Lindeman Island was one of the first islands in the 74 Whitsunday islands group to be used as a tourist resort, with tourist operations commencing in 1923 when Angus Nicholson established a camp for visitors. Prior to this time the Island was used for sheep grazing following the issue of a lease in 1905. The major tourist investment on the island occurred when Club Med established their first Australian resort in 1992. It was a 225 room 3 star resort with an emphasis on families, adventure and entertainment. Club Med spent in the order of $85 million in 1990 on the development of the Resort.
- Beach resort ‐ redevelopment of existing resort to achieve a new 5 star beach resort with 136 suites, conference centre, beach club and a new central facilities building which includes restaurants, bars and lounges;
- Spa resort ‐ on the headland adjacent to the existing resort a new 6 star Spa resort is proposed with 55 villas, central facilities, entry lounge, Spa, sea view restaurant, pool and signature rock bar. The signature rock bar is proposed to be located at the south‐west corner of the headland and will provide spectacular alfresco dining close to the sea;
- Tourist villa precincts ‐ two tourist precinct villa precincts accommodating 95 tourist villas are proposed to the north‐east and the north‐west of the existing resort;
- Eco resort ‐ a new 5 Star Eco Resort is proposed at the northern end of the lake gently falling towards the western coastline and will consist of 49 villas, a central facility, a boathouse and a waterside restaurant;
- Village ‐ a central village precinct is proposed that will accommodate a bar, night club, restaurant, conference facility buildings, arrival centre, shops, restaurants, sport and recreation centre and a staff village;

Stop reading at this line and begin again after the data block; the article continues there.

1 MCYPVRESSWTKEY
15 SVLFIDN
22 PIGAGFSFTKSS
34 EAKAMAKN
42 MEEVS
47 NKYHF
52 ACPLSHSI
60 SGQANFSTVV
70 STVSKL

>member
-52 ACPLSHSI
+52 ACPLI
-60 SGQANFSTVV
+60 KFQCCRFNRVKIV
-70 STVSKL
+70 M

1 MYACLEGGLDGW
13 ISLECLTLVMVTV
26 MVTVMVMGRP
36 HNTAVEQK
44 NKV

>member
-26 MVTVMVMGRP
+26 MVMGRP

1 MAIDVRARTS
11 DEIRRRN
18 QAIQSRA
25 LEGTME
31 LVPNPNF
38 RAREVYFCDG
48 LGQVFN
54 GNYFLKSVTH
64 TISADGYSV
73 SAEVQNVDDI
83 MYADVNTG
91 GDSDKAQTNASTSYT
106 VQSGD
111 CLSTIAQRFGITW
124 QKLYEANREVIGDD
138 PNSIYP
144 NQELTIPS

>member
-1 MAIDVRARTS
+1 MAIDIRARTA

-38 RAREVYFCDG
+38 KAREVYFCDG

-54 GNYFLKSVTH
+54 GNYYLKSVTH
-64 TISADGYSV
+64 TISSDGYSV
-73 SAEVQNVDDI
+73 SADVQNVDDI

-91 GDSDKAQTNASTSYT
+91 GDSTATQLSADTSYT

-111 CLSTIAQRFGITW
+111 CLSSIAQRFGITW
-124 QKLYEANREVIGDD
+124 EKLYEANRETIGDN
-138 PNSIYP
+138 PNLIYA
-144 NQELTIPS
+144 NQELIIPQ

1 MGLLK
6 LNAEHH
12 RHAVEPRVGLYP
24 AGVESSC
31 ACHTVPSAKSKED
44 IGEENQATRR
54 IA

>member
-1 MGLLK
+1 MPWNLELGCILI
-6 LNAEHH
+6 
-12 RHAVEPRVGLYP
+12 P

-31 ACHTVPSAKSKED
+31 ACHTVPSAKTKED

- Services infrastructure precinct ‐ the existing services including power (solar arrays proposed), sewerage and water treatment plants will be replaced to increase capacity and reflect current best practice;
- Airstrip ‐ the existing airstrip is proposed to be upgraded to provide for near all‐weather status and capable of landing small jets and helicopters;
- Golf course ‐ a four hole golf course is proposed adjacent to the tourist villa precinct (a reduction in size from the existing layout);
- Safe harbour ‐ a new Safe Harbour is proposed to provide access for the transfer of guests via ferries, luxury vessels and private charters which offers greater protection from the prevailing wind directions; and
- Ecotourism and environmental enhancements ‐ new ecotourism opportunities are proposed, including a coral planting program and a National Park and Great Barrier Reef Educational Centre (for guests and visitors). A vegetation replanting program is also proposed over previously disturbed/cleared areas.
- Building design to maximise natural flow ventilation and reduce the need for air conditioning;
- Building design to maximise natural light and reduce power requirements;
- Low energy usage appliances installed in all buildings;
- Transportation around the island to be predominantly by foot, bicycle or electric carts;
- Motion sensors to be installed in buildings to reduce energy use wastage;
- State‐of‐the‐art energy metering to monitor and manage energy usage and efficiency.
Areas examined as a part of the EIS include:
- Tenure and Land Use;
- Coastal and Marine Environment;
- Flora and Fauna;
- Hazards, health and safety;
- Air, Noise & Vibration;
- Social and Economic;
- Cultural Heritage;
- Transport, Infrastructure and Waste; and
- Water Quality and Water Resources.
In early 2016, consultants working for White Horse Australia Lindeman Pty Ltd (the project proponents) will be completing a variety of studies and research in the above areas, and talking to key stakeholders about the potential impacts of the project on the region.
It is anticipated that the draft EIS will be available for public consultation by mid 2016.